4. What is the story behind the cover of your book?

The cover of the book is actually a photograph taken by my brother from the deck of my mother’s house. You can “see” Cal’s boat, the marina, the Whythes’ house, and the Creek. I thought it worked out perfectly.

5. BACK CREEK is a coming-of-age story, but with a pace and feel that is not exactly young adult fiction. As a teacher, how do you believe your book can be used in the classroom setting? What do you hope young adults and teenagers will get out of it?

I teach at a girls’ school, and so I am reminded of, and involved in, the struggle so many adolescent girls have finding a sense of confidence and the courage to recognize their own strengths. Grace’s summer is like an intense, compact version of that struggle and I feel what she learns about herself and her family might prompt girls to reflect on their situations, their futures, their strengths and, hopefully, their sense of self. I have had really positive response from the girls who have read it, as well as great enthusiasm from their mothers who have read it.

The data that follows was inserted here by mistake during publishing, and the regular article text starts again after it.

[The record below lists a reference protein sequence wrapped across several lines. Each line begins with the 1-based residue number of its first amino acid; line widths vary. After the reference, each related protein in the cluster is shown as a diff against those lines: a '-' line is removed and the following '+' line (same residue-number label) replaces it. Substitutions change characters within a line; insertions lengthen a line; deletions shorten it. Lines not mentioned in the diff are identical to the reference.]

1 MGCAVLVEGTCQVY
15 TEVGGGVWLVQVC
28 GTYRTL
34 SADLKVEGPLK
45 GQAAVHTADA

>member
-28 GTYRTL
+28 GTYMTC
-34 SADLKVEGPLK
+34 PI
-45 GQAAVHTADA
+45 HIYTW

6. Who are some of your favorite authors and books?

I always freeze up when I am asked this questions, because there are SO MANY writers and books I like. Perennial favorites include: Edith Wharton, Virginia Woolf, Scott Fitzgerald, Toni Morrison, Richard Ford, Richard Russo, Alice McDermott—I will stop here before your eyes start to glaze over. I just read a great first novel by Tania James called Atlas of Unknowns. It was wonderful!

7. What's the best part about being a published author? Are there any particular reader reactions or actions that stand out to you?

The best parts of being a published author are the satisfaction of completing a project and the kindness of people who read the book. I have been completely blown away by how encouraging everyone has been. I’ve enjoyed every one of the book clubs I’ve spoken to and the presentations I’ve made in connection with Back Creek. The business side is not so fun—but that’s another story.